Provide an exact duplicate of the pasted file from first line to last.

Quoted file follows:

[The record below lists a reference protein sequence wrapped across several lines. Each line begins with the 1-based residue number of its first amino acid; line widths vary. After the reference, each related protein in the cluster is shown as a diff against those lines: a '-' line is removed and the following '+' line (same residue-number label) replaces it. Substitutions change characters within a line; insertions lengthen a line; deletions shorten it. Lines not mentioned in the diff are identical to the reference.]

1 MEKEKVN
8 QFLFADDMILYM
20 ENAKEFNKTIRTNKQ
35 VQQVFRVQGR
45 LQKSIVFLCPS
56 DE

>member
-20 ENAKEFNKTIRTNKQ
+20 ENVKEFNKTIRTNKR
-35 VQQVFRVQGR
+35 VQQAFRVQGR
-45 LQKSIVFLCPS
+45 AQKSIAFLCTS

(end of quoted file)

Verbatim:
[The record below lists a reference protein sequence wrapped across several lines. Each line begins with the 1-based residue number of its first amino acid; line widths vary. After the reference, each related protein in the cluster is shown as a diff against those lines: a '-' line is removed and the following '+' line (same residue-number label) replaces it. Substitutions change characters within a line; insertions lengthen a line; deletions shorten it. Lines not mentioned in the diff are identical to the reference.]

1 MEKEKVN
8 QFLFADDMILYM
20 ENAKEFNKTIRTNKQ
35 VQQVFRVQGR
45 LQKSIVFLCPS
56 DE

>member
-20 ENAKEFNKTIRTNKQ
+20 ENVKEFNKTIRTNKR
-35 VQQVFRVQGR
+35 VQQAFRVQGR
-45 LQKSIVFLCPS
+45 AQKSIAFLCTS